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Roasted Vegetable Strata

With the abundance of zucchini my family has in the fall, this is the perfect dish to use some of what we have. Cheesy and rich, the warm, classic breakfast dish is sure to please! —Colleen Doucette, Truro, Nova Scotia
  • Total Time
    Prep: 55 min. + chilling Bake: 40 min.
  • Makes
    8 servings


  • 3 large zucchini, halved lengthwise and cut into 3/4-inch slices
  • 1 each medium red, yellow and orange peppers, cut into 1-inch pieces
  • 2 tablespoons olive oil
  • 1 teaspoon dried oregano
  • 1/2 teaspoon salt
  • 1/2 teaspoon pepper
  • 1/2 teaspoon dried basil
  • 1 medium tomato, chopped
  • 1 loaf (1 pound) unsliced crusty Italian bread
  • 1/2 cup shredded sharp cheddar cheese
  • 1/2 cup shredded Asiago cheese
  • 6 large eggs
  • 2 cups fat-free milk


  • Preheat oven to 400°. Toss zucchini and peppers with oil and seasonings; transfer to a 15x10x1-in. pan. Roast until tender, 25-30 minutes, stirring once. Stir in tomato; cool slightly.
  • Trim ends from bread; cut bread into 1-in. slices. In a greased 13x9-in. baking dish, layer half of each of the following: bread, roasted vegetables and cheeses. Repeat layers. Whisk together eggs and milk; pour evenly over top. Refrigerate, covered, 6 hours or overnight.
  • Preheat oven to 375°. Remove casserole from refrigerator while oven heats. Bake, uncovered, until golden brown, 40-50 minutes. Let stand 5-10 minutes before cutting.
    Freeze option: Cover and freeze unbaked casserole. To use, partially thaw in refrigerator overnight. Remove from refrigerator 30 minutes before baking. Preheat oven to 375°. Bake casserole as directed, increasing time as necessary to heat through and for a thermometer inserted in center to read 165°.
Nutrition Facts
1 piece: 349 calories, 14g fat (5g saturated fat), 154mg cholesterol, 642mg sodium, 40g carbohydrate (9g sugars, 4g fiber), 17g protein. Diabetic Exchanges: 2 starch, 1 medium-fat meat, 1 vegetable, 1 fat.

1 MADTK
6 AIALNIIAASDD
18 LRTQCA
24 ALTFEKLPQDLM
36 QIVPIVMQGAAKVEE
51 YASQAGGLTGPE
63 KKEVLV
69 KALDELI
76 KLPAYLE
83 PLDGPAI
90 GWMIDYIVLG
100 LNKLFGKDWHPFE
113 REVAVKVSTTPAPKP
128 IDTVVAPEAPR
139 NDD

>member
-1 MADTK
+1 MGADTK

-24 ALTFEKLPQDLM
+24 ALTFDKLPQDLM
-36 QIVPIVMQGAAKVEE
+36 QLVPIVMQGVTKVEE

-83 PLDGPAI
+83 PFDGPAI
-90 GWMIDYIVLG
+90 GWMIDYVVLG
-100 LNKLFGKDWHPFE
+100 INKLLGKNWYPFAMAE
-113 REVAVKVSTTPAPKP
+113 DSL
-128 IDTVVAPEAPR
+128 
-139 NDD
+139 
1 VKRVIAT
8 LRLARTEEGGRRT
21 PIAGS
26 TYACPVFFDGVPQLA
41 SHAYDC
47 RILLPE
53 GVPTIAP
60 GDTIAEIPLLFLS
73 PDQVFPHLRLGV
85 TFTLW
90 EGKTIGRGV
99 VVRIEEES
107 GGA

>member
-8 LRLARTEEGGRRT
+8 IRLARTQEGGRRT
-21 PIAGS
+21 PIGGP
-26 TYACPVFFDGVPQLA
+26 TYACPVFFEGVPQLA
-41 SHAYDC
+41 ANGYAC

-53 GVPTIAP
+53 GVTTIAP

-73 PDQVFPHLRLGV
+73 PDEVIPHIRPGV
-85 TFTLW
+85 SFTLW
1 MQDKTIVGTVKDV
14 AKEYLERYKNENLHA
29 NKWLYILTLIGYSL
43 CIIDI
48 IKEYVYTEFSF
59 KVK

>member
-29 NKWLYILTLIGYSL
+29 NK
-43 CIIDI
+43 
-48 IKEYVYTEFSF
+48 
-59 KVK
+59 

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  • Joan
    Feb 6, 2021

    I know I am years late to post a review, but in response to the reviewer who didn't like this strata because 1) it was like bread pudding, and 2) the liquid did not cover the dry ingredients. Well, strata and bread pudding are very similar. The difference is not the type of ingredients used, but how much of each ingredient is used. For a strata, slightly more eggs are used giving it a more "eggy" texture and taste. Secondly, it is not necessary for the liquid to cover the dry ingredients. The trick is to let the dry ingredients sit in the liquid a good length of time so that all the liquid is wicked up into the bread. Resting the bread and veggies in a covered baking dish overnight in the liquid is ideal. The strata I made from this recipe was delicious. The only tiny change I made was to dice the cheese instead of shredding it. I thought it would be interesting to have little bits of melted cheese hit my tongue now and then when I ate it instead of having it uniformly throughout the strata. My husband had seconds. I'll be making it again. Oh, and as for what to do with the tomato -- It is added to the other veggies when they come out of the oven then all the veggies, including the tomatoes, and the cheese are sprinkled on the bread cube layers. Yum.

  • mindysmama
    Oct 19, 2017

    Did I miss it? What do I do with the tomato

  • Susan
    Sep 18, 2017

    horrible, like eating bread pudding...i used 8 instead of 6 eaggs and still not enough to cover

  • juannbrad
    Jul 29, 2017

    Very good, I added some eggplant in place of some of the zucchini.